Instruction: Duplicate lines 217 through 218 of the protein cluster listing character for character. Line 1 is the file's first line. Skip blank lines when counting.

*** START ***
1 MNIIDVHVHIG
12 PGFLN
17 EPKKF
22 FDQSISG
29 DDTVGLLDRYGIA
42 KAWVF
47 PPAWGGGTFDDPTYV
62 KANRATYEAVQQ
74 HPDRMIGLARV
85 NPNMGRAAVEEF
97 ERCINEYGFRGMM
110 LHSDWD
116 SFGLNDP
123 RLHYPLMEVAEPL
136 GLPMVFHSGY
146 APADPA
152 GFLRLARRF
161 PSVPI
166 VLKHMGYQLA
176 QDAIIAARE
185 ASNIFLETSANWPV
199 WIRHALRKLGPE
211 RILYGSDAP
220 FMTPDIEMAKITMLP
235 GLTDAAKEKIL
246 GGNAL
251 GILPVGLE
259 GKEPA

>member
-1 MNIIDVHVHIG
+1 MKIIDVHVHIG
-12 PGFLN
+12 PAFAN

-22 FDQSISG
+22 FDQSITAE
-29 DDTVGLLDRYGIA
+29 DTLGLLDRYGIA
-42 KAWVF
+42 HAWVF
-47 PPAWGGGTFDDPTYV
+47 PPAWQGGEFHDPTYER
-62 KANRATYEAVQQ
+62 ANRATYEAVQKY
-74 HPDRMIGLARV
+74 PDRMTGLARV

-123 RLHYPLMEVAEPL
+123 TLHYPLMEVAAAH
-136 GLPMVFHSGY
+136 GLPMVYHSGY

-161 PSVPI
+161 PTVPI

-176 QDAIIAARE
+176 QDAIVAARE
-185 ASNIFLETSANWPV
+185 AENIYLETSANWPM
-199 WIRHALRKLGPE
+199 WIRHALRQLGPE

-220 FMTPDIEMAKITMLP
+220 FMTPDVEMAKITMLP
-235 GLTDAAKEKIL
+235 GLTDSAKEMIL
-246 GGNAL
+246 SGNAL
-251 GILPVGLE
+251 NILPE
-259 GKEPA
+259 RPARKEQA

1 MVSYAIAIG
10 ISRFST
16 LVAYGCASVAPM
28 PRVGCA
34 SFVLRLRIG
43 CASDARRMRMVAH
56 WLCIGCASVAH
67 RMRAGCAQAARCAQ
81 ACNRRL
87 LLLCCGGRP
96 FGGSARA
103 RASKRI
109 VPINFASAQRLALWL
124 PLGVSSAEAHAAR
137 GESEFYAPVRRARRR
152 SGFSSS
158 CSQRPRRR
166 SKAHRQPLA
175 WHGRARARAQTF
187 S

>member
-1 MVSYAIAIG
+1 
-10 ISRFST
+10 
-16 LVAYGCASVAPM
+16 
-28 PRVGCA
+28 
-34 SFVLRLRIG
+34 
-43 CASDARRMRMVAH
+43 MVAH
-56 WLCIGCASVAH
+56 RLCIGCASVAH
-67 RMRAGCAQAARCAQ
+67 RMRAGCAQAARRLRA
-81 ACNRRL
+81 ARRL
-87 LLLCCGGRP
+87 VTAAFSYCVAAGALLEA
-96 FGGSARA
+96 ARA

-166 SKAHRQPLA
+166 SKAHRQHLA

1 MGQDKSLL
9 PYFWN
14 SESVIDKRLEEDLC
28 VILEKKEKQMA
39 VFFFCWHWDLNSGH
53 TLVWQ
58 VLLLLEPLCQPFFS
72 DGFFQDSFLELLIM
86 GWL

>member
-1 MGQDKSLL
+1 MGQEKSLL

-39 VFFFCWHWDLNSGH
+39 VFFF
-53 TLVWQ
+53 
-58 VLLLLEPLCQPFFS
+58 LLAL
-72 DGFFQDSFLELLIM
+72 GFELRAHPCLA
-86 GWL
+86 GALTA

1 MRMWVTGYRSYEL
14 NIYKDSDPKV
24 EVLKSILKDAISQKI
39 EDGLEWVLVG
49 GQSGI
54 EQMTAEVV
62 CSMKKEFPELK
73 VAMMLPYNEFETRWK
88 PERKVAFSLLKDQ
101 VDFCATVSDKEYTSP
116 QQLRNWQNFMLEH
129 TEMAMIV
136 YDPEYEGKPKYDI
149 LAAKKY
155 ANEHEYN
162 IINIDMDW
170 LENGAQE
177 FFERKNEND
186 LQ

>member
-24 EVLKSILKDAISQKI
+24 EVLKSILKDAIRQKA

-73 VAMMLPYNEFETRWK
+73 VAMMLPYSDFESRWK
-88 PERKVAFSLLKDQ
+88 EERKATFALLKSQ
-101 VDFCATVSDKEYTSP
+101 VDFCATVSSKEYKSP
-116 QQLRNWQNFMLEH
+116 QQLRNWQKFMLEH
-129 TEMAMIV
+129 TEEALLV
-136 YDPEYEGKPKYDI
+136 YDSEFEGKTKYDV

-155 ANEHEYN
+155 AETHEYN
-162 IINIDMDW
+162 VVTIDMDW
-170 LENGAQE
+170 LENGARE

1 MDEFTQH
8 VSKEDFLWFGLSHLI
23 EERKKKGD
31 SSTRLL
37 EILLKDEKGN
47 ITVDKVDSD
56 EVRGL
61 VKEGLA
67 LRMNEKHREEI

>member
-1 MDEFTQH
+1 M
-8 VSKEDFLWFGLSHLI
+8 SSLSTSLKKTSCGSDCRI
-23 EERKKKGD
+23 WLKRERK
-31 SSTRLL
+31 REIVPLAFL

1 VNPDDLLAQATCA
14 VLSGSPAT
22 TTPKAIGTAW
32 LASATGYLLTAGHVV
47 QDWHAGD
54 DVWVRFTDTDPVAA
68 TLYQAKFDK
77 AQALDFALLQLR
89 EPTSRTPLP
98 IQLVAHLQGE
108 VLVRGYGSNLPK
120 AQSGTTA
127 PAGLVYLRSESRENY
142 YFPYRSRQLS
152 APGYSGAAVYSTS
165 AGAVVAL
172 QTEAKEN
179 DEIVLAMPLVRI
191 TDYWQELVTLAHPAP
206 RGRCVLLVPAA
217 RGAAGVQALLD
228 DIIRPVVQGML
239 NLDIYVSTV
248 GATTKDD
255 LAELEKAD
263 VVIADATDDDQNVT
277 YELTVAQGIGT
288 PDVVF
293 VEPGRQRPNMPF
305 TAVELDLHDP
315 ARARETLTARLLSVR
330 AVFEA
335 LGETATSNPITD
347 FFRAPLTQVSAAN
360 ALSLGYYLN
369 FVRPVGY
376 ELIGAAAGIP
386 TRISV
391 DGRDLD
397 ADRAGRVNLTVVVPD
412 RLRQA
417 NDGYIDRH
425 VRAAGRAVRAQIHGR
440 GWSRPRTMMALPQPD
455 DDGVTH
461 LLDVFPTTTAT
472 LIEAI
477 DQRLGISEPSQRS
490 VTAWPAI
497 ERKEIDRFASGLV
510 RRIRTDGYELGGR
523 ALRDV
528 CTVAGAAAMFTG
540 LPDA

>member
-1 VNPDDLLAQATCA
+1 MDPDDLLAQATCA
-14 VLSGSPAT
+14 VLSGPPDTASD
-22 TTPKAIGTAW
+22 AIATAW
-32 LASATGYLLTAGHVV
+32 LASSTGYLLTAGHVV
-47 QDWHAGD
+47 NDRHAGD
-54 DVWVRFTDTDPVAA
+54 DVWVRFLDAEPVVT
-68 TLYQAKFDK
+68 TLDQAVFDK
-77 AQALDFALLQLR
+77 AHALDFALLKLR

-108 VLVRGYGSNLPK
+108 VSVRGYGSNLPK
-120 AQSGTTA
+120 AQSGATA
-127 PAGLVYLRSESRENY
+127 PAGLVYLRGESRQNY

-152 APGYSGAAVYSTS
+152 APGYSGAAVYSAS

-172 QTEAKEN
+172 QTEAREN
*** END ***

255 LAELEKAD
263 VVIADATDDDQNVT